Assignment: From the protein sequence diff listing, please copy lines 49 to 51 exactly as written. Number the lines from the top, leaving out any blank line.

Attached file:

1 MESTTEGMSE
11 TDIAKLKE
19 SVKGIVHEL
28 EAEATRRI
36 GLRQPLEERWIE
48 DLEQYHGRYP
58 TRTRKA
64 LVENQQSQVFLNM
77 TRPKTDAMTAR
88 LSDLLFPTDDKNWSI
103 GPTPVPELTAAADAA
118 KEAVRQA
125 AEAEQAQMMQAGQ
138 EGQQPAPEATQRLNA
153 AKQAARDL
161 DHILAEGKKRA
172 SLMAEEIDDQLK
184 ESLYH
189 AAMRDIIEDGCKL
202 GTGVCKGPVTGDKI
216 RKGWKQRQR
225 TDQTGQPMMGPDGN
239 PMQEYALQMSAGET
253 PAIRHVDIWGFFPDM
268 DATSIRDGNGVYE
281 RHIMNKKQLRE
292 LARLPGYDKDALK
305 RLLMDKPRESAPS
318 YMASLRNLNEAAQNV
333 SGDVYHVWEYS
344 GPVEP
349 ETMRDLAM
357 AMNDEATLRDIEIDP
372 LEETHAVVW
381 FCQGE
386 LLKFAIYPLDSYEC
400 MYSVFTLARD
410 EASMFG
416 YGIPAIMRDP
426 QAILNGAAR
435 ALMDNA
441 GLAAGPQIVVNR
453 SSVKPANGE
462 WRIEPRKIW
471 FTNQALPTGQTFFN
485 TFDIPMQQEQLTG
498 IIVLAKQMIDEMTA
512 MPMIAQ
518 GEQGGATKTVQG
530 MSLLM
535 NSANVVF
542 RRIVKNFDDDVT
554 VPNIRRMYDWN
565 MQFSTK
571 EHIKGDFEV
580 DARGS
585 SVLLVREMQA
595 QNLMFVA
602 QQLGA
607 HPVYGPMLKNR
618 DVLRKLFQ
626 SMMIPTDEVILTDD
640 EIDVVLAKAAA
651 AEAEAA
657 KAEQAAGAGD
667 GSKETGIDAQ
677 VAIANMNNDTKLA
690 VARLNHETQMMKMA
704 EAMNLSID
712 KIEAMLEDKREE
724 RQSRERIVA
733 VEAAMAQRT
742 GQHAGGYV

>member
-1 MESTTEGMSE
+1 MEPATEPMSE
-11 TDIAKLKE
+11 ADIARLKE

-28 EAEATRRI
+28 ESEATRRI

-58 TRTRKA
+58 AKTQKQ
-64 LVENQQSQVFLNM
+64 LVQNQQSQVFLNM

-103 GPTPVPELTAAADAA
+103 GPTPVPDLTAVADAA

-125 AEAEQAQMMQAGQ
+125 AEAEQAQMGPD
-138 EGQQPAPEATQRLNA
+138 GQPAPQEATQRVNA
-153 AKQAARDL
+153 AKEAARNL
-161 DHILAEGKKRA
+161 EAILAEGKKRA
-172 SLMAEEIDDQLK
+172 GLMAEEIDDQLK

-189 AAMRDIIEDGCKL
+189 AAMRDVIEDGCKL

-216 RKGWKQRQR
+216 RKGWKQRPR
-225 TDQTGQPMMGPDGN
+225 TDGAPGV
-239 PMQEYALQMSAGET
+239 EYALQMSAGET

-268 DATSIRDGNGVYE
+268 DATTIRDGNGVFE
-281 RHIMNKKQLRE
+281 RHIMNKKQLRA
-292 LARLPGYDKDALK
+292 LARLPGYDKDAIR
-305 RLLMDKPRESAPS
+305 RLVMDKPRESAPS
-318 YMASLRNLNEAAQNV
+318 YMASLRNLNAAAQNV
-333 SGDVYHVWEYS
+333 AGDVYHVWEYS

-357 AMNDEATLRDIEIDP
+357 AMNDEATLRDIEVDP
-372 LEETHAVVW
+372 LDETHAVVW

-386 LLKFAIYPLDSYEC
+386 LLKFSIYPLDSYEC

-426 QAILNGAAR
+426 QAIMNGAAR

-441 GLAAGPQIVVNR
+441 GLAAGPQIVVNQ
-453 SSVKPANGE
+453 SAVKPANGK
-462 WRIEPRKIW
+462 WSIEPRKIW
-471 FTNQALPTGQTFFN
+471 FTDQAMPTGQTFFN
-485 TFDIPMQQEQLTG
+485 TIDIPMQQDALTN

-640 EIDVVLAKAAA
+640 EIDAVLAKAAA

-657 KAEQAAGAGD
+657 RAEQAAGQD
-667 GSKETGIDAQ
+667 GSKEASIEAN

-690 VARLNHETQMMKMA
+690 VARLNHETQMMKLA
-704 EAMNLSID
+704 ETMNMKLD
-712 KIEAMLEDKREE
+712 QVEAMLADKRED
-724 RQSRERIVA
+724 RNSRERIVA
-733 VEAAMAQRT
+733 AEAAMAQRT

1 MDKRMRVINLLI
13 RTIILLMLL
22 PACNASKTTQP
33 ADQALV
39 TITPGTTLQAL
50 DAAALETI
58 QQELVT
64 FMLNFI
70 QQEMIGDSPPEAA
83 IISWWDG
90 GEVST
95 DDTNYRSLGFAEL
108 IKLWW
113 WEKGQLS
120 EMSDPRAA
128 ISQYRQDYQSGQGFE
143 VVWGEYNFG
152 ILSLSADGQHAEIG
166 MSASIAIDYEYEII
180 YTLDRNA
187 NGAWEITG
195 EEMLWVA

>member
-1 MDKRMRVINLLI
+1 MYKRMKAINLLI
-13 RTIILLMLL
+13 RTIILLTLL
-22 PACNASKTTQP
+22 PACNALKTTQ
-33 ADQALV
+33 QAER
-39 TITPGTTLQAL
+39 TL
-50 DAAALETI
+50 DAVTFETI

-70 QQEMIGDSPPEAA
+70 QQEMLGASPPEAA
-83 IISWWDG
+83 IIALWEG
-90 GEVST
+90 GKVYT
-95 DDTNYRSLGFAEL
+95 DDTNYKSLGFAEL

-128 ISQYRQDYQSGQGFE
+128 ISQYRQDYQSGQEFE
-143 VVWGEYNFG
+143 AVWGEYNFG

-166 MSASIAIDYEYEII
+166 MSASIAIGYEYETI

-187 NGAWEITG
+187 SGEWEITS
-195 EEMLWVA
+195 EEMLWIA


518 GEQGGATKTVQG
530 MSLLM
535 NSANVVF